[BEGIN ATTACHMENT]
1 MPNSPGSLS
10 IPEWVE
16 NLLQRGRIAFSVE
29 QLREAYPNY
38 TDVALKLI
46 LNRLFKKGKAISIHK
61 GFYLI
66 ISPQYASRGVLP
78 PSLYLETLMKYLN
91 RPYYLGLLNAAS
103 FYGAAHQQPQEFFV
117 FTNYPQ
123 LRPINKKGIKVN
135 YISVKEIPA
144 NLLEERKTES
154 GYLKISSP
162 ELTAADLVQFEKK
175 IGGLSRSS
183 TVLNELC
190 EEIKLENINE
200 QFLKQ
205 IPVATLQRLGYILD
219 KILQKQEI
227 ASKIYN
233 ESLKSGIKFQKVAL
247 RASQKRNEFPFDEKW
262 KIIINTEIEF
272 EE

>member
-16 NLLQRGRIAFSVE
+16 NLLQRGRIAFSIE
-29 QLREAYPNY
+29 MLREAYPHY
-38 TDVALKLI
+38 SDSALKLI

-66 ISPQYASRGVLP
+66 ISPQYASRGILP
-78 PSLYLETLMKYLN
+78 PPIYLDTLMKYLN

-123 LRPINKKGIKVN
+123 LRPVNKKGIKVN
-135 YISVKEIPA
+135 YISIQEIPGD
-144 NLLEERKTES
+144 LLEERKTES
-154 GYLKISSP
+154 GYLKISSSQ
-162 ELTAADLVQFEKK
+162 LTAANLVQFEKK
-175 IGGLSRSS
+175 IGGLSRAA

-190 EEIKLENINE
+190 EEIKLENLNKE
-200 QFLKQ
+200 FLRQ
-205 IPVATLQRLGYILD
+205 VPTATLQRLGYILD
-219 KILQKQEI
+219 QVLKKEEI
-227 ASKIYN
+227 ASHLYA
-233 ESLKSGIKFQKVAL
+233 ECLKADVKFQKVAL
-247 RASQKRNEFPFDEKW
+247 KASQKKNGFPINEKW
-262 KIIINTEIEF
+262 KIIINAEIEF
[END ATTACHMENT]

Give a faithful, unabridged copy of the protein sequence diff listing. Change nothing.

1 MPNSPGSLS
10 IPEWVE
16 NLLQRGRIAFSVE
29 QLREAYPNY
38 TDVALKLI
46 LNRLFKKGKAISIHK
61 GFYLI
66 ISPQYASRGVLP
78 PSLYLETLMKYLN
91 RPYYLGLLNAAS
103 FYGAAHQQPQEFFV
117 FTNYPQ
123 LRPINKKGIKVN
135 YISVKEIPA
144 NLLEERKTES
154 GYLKISSP
162 ELTAADLVQFEKK
175 IGGLSRSS
183 TVLNELC
190 EEIKLENINE
200 QFLKQ
205 IPVATLQRLGYILD
219 KILQKQEI
227 ASKIYN
233 ESLKSGIKFQKVAL
247 RASQKRNEFPFDEKW
262 KIIINTEIEF
272 EE

>member
-16 NLLQRGRIAFSVE
+16 NLLQRGRIAFSIE
-29 QLREAYPNY
+29 MLREAYPHY
-38 TDVALKLI
+38 SDSALKLI

-66 ISPQYASRGVLP
+66 ISPQYASRGILP
-78 PSLYLETLMKYLN
+78 PPIYLDTLMKYLN

-123 LRPINKKGIKVN
+123 LRPVNKKGIKVN
-135 YISVKEIPA
+135 YISIQEIPGD
-144 NLLEERKTES
+144 LLEERKTES
-154 GYLKISSP
+154 GYLKISSSQ
-162 ELTAADLVQFEKK
+162 LTAANLVQFEKK
-175 IGGLSRSS
+175 IGGLSRAA

-190 EEIKLENINE
+190 EEIKLENLNKE
-200 QFLKQ
+200 FLRQ
-205 IPVATLQRLGYILD
+205 VPTATLQRLGYILD
-219 KILQKQEI
+219 QVLKKEEI
-227 ASKIYN
+227 ASHLYA
-233 ESLKSGIKFQKVAL
+233 ECLKADVKFQKVAL
-247 RASQKRNEFPFDEKW
+247 KASQKKNGFPINEKW
-262 KIIINTEIEF
+262 KIIINAEIEF